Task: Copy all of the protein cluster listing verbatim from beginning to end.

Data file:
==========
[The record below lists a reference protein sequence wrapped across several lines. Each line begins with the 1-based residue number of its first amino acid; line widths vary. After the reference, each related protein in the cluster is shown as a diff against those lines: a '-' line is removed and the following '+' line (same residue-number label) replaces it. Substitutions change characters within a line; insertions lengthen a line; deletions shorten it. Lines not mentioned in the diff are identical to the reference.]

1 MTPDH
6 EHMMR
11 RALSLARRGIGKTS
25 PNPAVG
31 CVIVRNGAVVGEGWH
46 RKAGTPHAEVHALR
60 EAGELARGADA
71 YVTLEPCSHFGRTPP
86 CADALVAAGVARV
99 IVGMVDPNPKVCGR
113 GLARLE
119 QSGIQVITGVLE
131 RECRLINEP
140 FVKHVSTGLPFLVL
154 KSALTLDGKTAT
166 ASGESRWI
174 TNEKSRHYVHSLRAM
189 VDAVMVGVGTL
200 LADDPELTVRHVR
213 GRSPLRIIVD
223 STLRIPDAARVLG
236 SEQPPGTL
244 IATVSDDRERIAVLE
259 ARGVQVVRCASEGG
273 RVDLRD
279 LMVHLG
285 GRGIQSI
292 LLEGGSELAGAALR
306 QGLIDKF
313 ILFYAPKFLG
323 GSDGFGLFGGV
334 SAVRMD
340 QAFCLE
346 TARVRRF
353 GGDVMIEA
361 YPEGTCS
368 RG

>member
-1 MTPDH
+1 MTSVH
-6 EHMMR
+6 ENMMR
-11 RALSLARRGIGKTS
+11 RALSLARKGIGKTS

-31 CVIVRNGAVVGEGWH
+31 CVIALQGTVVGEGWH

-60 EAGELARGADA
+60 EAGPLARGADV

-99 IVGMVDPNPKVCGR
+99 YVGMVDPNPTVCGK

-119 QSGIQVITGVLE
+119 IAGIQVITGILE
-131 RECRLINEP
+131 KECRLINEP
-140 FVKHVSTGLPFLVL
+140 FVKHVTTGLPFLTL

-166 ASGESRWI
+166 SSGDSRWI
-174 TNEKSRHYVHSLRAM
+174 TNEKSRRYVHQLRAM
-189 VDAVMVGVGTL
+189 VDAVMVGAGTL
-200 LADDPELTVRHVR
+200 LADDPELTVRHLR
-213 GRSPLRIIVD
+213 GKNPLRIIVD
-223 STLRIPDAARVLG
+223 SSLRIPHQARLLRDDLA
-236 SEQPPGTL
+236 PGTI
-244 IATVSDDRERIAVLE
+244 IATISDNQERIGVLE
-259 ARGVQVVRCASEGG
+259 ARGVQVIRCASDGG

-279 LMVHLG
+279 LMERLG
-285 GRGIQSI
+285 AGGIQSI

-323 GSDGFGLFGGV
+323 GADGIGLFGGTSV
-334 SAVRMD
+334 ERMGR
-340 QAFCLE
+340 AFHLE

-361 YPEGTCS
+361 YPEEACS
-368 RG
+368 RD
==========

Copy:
[The record below lists a reference protein sequence wrapped across several lines. Each line begins with the 1-based residue number of its first amino acid; line widths vary. After the reference, each related protein in the cluster is shown as a diff against those lines: a '-' line is removed and the following '+' line (same residue-number label) replaces it. Substitutions change characters within a line; insertions lengthen a line; deletions shorten it. Lines not mentioned in the diff are identical to the reference.]

1 MTPDH
6 EHMMR
11 RALSLARRGIGKTS
25 PNPAVG
31 CVIVRNGAVVGEGWH
46 RKAGTPHAEVHALR
60 EAGELARGADA
71 YVTLEPCSHFGRTPP
86 CADALVAAGVARV
99 IVGMVDPNPKVCGR
113 GLARLE
119 QSGIQVITGVLE
131 RECRLINEP
140 FVKHVSTGLPFLVL
154 KSALTLDGKTAT
166 ASGESRWI
174 TNEKSRHYVHSLRAM
189 VDAVMVGVGTL
200 LADDPELTVRHVR
213 GRSPLRIIVD
223 STLRIPDAARVLG
236 SEQPPGTL
244 IATVSDDRERIAVLE
259 ARGVQVVRCASEGG
273 RVDLRD
279 LMVHLG
285 GRGIQSI
292 LLEGGSELAGAALR
306 QGLIDKF
313 ILFYAPKFLG
323 GSDGFGLFGGV
334 SAVRMD
340 QAFCLE
346 TARVRRF
353 GGDVMIEA
361 YPEGTCS
368 RG

>member
-1 MTPDH
+1 MTSVH
-6 EHMMR
+6 ENMMR
-11 RALSLARRGIGKTS
+11 RALSLARKGIGKTS

-31 CVIVRNGAVVGEGWH
+31 CVIALQGTVVGEGWH

-60 EAGELARGADA
+60 EAGPLARGADV

-99 IVGMVDPNPKVCGR
+99 YVGMVDPNPTVCGK

-119 QSGIQVITGVLE
+119 IAGIQVITGILE
-131 RECRLINEP
+131 KECRLINEP
-140 FVKHVSTGLPFLVL
+140 FVKHVTTGLPFLTL

-166 ASGESRWI
+166 SSGDSRWI
-174 TNEKSRHYVHSLRAM
+174 TNEKSRRYVHQLRAM
-189 VDAVMVGVGTL
+189 VDAVMVGAGTL
-200 LADDPELTVRHVR
+200 LADDPELTVRHLR
-213 GRSPLRIIVD
+213 GKNPLRIIVD
-223 STLRIPDAARVLG
+223 SSLRIPHQARLLRDDLA
-236 SEQPPGTL
+236 PGTI
-244 IATVSDDRERIAVLE
+244 IATISDNQERIGVLE
-259 ARGVQVVRCASEGG
+259 ARGVQVIRCASDGG

-279 LMVHLG
+279 LMERLG
-285 GRGIQSI
+285 AGGIQSI

-323 GSDGFGLFGGV
+323 GADGIGLFGGTSV
-334 SAVRMD
+334 ERMGR
-340 QAFCLE
+340 AFHLE

-361 YPEGTCS
+361 YPEEACS
-368 RG
+368 RD